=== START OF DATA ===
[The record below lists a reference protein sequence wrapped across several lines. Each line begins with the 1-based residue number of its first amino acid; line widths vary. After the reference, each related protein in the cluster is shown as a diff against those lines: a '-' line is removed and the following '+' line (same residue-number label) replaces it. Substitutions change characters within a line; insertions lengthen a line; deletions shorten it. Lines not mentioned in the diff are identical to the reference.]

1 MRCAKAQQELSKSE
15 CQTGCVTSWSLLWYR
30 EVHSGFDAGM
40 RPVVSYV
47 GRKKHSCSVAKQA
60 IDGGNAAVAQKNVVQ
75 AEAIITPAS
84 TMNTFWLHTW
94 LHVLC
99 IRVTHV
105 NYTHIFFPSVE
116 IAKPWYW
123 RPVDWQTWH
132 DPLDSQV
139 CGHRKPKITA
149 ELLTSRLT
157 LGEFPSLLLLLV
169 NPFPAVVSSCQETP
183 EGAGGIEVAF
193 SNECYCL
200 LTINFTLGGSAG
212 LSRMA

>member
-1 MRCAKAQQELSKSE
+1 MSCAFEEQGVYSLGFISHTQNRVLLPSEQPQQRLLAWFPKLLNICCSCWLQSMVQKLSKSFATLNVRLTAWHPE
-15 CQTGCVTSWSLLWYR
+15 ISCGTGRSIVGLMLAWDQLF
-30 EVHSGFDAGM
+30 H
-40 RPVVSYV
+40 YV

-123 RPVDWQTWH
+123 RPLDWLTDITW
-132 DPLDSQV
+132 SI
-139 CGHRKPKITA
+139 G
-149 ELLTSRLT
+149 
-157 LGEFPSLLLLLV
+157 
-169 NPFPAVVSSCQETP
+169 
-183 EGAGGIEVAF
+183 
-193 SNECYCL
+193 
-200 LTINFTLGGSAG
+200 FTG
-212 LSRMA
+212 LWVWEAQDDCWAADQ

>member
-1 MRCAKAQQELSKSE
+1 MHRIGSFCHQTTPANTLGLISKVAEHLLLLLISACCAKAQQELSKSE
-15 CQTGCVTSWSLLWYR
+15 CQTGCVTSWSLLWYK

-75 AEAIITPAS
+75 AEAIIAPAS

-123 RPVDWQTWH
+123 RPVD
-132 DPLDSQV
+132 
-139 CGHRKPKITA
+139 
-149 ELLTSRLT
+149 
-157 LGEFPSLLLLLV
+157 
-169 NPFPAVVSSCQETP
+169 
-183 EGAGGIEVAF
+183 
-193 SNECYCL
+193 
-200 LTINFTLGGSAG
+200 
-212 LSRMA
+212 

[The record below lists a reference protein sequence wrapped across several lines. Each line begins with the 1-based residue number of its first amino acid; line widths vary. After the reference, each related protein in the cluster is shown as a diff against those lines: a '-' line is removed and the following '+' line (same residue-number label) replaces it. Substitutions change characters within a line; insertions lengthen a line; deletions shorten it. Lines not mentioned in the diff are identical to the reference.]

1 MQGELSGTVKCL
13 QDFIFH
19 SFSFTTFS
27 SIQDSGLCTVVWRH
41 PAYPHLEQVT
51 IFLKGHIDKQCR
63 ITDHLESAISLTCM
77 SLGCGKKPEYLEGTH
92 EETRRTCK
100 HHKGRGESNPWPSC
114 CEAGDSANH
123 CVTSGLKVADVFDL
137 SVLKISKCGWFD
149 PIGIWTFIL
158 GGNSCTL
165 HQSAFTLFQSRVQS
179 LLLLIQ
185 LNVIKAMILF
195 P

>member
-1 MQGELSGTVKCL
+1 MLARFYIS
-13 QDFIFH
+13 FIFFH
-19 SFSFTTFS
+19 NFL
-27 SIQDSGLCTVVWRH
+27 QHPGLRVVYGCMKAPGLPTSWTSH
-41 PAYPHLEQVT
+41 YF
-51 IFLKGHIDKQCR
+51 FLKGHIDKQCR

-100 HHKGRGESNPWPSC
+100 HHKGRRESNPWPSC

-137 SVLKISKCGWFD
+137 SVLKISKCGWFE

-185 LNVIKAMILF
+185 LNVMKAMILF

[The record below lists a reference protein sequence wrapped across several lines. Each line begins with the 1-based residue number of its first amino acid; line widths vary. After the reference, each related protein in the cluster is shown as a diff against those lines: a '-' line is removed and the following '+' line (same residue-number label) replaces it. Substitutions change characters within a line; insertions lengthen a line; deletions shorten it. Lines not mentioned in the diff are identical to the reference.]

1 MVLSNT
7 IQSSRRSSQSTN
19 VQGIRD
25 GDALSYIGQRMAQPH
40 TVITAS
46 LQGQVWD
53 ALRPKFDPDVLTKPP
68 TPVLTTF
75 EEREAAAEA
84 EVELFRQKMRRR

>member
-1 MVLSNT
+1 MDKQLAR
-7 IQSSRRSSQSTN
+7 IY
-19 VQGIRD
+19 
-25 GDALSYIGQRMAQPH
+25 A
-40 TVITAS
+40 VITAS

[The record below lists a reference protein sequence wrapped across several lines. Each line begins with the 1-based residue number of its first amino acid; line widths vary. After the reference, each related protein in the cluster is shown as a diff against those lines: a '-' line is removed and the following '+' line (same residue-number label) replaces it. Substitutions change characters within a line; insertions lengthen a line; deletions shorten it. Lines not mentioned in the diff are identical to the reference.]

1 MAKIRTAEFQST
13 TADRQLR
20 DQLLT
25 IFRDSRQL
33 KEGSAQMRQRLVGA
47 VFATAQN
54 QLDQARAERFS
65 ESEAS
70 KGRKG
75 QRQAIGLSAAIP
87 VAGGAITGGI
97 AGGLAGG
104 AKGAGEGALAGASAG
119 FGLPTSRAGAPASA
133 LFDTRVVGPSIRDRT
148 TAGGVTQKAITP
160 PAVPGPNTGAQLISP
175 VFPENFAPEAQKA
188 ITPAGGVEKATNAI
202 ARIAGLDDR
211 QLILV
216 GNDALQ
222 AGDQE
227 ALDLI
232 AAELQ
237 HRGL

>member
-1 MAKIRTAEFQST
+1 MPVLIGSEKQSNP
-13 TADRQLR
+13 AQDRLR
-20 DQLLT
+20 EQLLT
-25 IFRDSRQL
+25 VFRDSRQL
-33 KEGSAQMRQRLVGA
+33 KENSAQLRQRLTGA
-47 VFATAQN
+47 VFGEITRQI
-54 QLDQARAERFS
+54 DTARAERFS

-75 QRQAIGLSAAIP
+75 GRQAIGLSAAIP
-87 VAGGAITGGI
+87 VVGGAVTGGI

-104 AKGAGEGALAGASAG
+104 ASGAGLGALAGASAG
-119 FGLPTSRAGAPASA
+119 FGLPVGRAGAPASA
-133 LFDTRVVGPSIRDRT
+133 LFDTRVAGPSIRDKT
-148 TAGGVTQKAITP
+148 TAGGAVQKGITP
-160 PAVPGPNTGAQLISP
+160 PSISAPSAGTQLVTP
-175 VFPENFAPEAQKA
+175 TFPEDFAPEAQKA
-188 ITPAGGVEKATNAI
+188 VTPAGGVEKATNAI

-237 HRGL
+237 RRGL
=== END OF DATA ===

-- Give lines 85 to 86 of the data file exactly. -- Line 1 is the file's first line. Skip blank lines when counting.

41 PAYPHLEQVT
51 IFLKGHIDKQCR